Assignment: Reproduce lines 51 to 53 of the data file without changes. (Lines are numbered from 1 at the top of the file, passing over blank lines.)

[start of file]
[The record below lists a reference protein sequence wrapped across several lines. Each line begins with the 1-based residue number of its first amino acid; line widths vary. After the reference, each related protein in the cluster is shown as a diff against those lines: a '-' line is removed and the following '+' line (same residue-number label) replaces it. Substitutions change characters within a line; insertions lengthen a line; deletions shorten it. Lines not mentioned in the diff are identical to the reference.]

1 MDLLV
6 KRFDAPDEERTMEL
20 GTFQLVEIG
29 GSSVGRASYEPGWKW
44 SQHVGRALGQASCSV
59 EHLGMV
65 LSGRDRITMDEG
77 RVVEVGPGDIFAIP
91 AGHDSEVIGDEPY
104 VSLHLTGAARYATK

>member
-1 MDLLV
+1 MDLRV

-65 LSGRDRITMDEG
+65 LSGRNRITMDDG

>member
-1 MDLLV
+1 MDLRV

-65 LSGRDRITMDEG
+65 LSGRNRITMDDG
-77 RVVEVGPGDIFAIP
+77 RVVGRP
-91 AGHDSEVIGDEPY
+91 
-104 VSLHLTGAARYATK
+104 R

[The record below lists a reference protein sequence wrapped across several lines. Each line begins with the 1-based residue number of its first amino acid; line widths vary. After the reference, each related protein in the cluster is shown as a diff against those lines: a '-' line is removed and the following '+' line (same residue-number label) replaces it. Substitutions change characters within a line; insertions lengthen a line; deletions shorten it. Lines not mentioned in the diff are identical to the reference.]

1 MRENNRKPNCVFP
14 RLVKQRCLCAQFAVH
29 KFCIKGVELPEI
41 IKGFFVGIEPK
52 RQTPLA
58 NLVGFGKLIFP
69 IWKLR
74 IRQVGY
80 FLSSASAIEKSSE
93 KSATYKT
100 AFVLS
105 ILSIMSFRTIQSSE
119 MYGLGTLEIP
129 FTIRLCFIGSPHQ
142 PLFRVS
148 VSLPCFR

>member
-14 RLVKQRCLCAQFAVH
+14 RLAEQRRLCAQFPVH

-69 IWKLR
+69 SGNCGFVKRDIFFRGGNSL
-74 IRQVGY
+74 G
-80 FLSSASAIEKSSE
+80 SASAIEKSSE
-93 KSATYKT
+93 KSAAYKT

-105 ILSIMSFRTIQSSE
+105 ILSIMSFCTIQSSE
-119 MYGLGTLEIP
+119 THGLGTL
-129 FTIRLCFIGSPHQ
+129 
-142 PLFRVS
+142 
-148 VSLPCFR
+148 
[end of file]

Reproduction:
+74 G
-80 FLSSASAIEKSSE
+80 SASAIEKSSE